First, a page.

Born with DAR, she's still patriot at 102 West Virginian, spry and prim, honors the flag

July 04, 1993|By Ann LoLordo | Ann LoLordo,Staff Writer

HUNTINGTON, W.Va. -- It will be a quiet Fourth of July for Mrs. Jessie Fiedler. To church first -- "a good way to start the week" -- and perhaps, if the day opens bright and blue and mountain rains cool the tepid air, she may venture to the green banks of Four Pole Creek, where this town celebrates Independence Day with picnic music, hot-air balloon rides, egg tosses and a contest to make old-fashioned, hand-cranked ice cream.

Or then again she may not. For Mrs. Fiedler, who never cared much for fireworks, needs none of the star-spangled hoopla to appreciate what the fourth day of the seventh month of the year signifies across the country.

She's a "daughter" of the American Revolution with the bloodlines, paper and medals -- a shoulder full of ancestor bars, rhinestone-studded shields and gold-filled insignia -- to prove it.

Hers is a patriotism born of a personal history and practiced in a women's organization, a spirit of independence cultivated over Mrs. Fiedler's 102 years on this earth.

"We still honor those men who gave us our freedom. We honor them still but not by sitting still," says Mrs. Fiedler, who sits primly in her living room, dressed in the blue and white colors of the national society she joined in 1915.

No one would accuse Mrs. Fiedler of sitting still. If she's not the oldest dame in the National Society of the Daughters of the American Revolution -- women didn't put their ages on their applications back then -- she certainly is among its most spry seniors.

At 100 pounds, a touch of rose on her cheeks, a pair of sensible beige oxfords on her feet, Mrs. Fiedler lives on her own, still drives (a Buick Century, circa 1980, which she calls her "boyfriend") and rarely misses the monthly DAR meetings in a historic log cabin owned by her chapter, named for a Revolutionary War soldier, Capt. William B. Buford.

A widow for 51 years, Mrs. Fiedler has a war chest of recollections about her tenure in this organization of more than -- 200,000 that distributes flags to new citizens, operates schools for mountain children and awards scholarships to college-bound youngsters.

Recalls Woodrow Wilson

She can still recall the color of the dress President Woodrow Wilson's wife wore as hostess to participants of the DAR's annual Continental Congress. The year was 1917.

"President and Mrs. Wilson stood in the receiving line with the national officers of the DAR," remembers Mrs. Fiedler, who displays a framed photograph of the DAR's historic, columned headquarters in Washington as it looked back then. "Mrs. Wilson was a handsome woman. She was dressed in purple. I can see her yet. He was a short man. After that we went to the East Room [at the White House] and had tea and cookies."

She is a foot soldier in a civic army that trumpets, "God, home and country," and a loyal one at that. Of a prominent newspaper in the nation's capital that has written about the DAR's achievements and its controversies, she maintains that it "never has anything good to say about us. They used to make fun of us . . . the ladies with the orchids."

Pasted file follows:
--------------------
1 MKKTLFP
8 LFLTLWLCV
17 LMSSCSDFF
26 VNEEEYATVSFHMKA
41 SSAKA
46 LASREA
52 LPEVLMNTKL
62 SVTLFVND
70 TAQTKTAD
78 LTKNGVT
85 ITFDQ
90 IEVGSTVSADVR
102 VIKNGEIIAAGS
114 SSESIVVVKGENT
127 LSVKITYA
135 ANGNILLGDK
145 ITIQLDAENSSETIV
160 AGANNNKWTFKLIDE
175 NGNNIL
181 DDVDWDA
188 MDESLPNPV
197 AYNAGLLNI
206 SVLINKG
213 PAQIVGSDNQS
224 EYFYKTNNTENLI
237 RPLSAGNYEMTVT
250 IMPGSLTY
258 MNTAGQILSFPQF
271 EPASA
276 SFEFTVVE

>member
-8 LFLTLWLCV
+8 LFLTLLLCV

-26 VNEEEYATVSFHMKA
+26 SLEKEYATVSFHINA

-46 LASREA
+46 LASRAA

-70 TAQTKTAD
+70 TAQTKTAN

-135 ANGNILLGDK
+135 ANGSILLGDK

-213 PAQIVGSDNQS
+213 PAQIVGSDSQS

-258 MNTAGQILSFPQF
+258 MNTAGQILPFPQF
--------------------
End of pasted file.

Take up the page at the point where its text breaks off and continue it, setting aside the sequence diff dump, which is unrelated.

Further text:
Of the controversy surrounding the DAR's decision not to let black contralto Marian Anderson sing at DAR's Constitution Hall in 1939 -- an incident retold recently because of the opera singer's death -- Mrs. Fiedler says, pausing, "It hurt the DAR." Then, as if to explain the era, she adds, "People tell me the theaters and halls, large and small, were segregated back then."

On the topic of patriotism? "The DAR has kept it alive, certainly has. Of course, we always honor the flag and salute the flag. At every meeting," she says.

Born in a farmhouse in Uniontown, Pa., Jessie May Henshaw came bawling into this world the same month and year -- October 1890 -- in which four women founded the DAR to protest their exclusion from an organization of Revolutionary War descendants (a "one-sided patriotism," they called it).

"In my family, mother and father had 10 children. I was number six," says the former schoolteacher who, as a girl, dreamed of being a doctor.

Although not a student of history, the young Jessie Henshaw listened intently as her father plied their family with tales of their ancestors, including Capt. William Henshaw, her great-great-great-grandfather, who fought in the American Revolution. She joined the DAR in her hometown and met her husband one frigid February while canvassing for donations to support the Belgians, who had been overrun by the Germans during World War I.

"The Belgians sent the DAR little pasteboard cards. We would walk the streets, hotels and every place and ask [people] if they would donate at least 10 cents," she chuckles at the paltry sum it seems today. "Lots of people would give you a dollar bill."

Married man with Cadillac

In 1919, she married Stanley H. Fiedler, climbed into his red Cadillac roadster and moved to Morgantown, W.Va., where he )) bought and sold coal.

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